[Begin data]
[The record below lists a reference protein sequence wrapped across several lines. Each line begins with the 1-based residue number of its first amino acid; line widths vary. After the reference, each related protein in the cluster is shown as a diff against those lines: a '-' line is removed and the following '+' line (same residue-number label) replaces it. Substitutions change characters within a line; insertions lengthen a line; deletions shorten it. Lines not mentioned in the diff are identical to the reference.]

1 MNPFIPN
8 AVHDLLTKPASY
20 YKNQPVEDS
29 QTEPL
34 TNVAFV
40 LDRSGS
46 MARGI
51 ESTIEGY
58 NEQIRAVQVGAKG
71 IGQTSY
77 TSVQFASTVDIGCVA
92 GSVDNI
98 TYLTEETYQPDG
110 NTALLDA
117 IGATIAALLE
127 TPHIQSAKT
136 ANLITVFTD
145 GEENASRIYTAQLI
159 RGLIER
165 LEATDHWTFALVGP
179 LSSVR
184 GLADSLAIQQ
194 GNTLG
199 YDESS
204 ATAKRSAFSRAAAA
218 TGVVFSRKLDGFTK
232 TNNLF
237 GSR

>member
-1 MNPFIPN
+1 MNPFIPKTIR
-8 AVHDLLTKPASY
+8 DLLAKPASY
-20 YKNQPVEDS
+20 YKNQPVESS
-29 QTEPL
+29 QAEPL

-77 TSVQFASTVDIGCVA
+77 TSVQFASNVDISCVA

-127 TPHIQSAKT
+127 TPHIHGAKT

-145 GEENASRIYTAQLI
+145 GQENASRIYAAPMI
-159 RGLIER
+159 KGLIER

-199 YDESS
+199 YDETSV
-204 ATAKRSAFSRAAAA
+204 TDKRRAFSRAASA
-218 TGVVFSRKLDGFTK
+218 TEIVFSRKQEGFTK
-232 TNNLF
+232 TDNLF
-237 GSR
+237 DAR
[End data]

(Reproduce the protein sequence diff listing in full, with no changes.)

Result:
[The record below lists a reference protein sequence wrapped across several lines. Each line begins with the 1-based residue number of its first amino acid; line widths vary. After the reference, each related protein in the cluster is shown as a diff against those lines: a '-' line is removed and the following '+' line (same residue-number label) replaces it. Substitutions change characters within a line; insertions lengthen a line; deletions shorten it. Lines not mentioned in the diff are identical to the reference.]

1 MNPFIPN
8 AVHDLLTKPASY
20 YKNQPVEDS
29 QTEPL
34 TNVAFV
40 LDRSGS
46 MARGI
51 ESTIEGY
58 NEQIRAVQVGAKG
71 IGQTSY
77 TSVQFASTVDIGCVA
92 GSVDNI
98 TYLTEETYQPDG
110 NTALLDA
117 IGATIAALLE
127 TPHIQSAKT
136 ANLITVFTD
145 GEENASRIYTAQLI
159 RGLIER
165 LEATDHWTFALVGP
179 LSSVR
184 GLADSLAIQQ
194 GNTLG
199 YDESS
204 ATAKRSAFSRAAAA
218 TGVVFSRKLDGFTK
232 TNNLF
237 GSR

>member
-1 MNPFIPN
+1 MNPFIPKTIR
-8 AVHDLLTKPASY
+8 DLLAKPASY
-20 YKNQPVEDS
+20 YKNQPVESS
-29 QTEPL
+29 QAEPL

-77 TSVQFASTVDIGCVA
+77 TSVQFASNVDISCVA

-127 TPHIQSAKT
+127 TPHIHGAKT

-145 GEENASRIYTAQLI
+145 GQENASRIYAAPMI
-159 RGLIER
+159 KGLIER

-199 YDESS
+199 YDETSV
-204 ATAKRSAFSRAAAA
+204 TDKRRAFSRAASA
-218 TGVVFSRKLDGFTK
+218 TEIVFSRKQEGFTK
-232 TNNLF
+232 TDNLF
-237 GSR
+237 DAR